Dissociation and Predissociation
If excitation transfers a molecule in a state containing more energy than the separated components, dissociation takes place
In some spectra, the line structure disappears already for energies below the dissociation limit but reappears again at higher energies. This finding is explained by a phenomenon called predissociation
a)In cases where an electronic excitation passes an amount of energy that lifts the molecule in a state above the highest vibrational levels, dissociation occurs. The respective spectrum displays a blurred zone beyond the so-called dissociation limit.
b)Predissociation is found for molecules where potential curves of a bound and an unbound state cross each other. An inferior amount of energy lifts the molecule in a state where the electrons can rearrange to an unbound state (internal conversion). In the spectral range that corresponds to these energies, a blurred zone appears. Beyond this zone, there are again discrete lines.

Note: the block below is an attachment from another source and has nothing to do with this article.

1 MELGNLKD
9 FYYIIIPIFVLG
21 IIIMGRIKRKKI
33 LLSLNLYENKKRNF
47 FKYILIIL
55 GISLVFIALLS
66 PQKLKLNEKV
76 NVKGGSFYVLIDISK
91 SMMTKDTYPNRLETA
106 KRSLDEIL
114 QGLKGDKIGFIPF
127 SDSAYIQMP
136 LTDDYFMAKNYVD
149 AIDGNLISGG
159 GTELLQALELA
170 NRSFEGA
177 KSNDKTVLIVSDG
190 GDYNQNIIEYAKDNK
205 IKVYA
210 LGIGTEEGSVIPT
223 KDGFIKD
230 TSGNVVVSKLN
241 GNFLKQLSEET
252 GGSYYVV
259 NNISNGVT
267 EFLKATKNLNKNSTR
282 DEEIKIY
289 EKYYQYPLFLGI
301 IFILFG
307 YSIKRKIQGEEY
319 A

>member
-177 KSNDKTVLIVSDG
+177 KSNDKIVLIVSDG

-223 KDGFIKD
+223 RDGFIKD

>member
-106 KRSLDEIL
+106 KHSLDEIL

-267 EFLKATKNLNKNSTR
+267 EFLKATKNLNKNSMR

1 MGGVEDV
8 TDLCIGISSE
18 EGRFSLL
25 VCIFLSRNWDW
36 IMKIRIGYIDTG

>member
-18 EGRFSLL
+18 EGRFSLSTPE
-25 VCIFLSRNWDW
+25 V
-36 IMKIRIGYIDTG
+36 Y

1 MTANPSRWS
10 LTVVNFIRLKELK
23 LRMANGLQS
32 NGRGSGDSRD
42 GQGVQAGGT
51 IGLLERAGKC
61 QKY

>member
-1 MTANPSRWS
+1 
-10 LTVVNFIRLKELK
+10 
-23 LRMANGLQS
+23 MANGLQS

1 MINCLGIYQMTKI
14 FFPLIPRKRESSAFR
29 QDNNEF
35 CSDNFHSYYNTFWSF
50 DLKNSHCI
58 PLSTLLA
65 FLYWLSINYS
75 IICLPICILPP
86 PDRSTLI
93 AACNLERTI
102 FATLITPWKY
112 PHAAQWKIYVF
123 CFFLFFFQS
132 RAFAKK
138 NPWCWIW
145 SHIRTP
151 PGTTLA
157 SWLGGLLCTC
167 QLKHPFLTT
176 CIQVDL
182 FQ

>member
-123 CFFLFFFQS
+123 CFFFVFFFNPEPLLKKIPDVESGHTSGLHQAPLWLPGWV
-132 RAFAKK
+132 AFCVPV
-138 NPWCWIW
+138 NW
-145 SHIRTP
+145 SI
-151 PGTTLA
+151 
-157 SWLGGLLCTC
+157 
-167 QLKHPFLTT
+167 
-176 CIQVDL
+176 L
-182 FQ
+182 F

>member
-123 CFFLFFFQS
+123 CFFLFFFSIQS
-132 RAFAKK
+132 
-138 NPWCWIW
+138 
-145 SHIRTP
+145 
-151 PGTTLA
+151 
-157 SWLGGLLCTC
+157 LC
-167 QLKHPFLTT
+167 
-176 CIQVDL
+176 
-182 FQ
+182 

Predissociation is connected with an internal conversion from an excited state A towards a dissociative state B. We assume some relatedness between the vibrational states closely above the level of intersection and the translational motion during dissociation. These circumstances allow a separation of a molecule via state B without supplying the energy of dissociation for state A. Note that, in the range beyond the blurred caused by predissociation, discrete lines are found. An interpretation would be that for higher vibrational states, a conversion towards state B is excluded again.
Sometimes, predissociation is introduced by additional external factors. For example, we can imagine a molecule to be pushed from state A to state B when colliding with another. Alternatively, under the influence of a field, selection rules are sometimes overriden. In such cases, we speak of collision- or field- induced predissociation.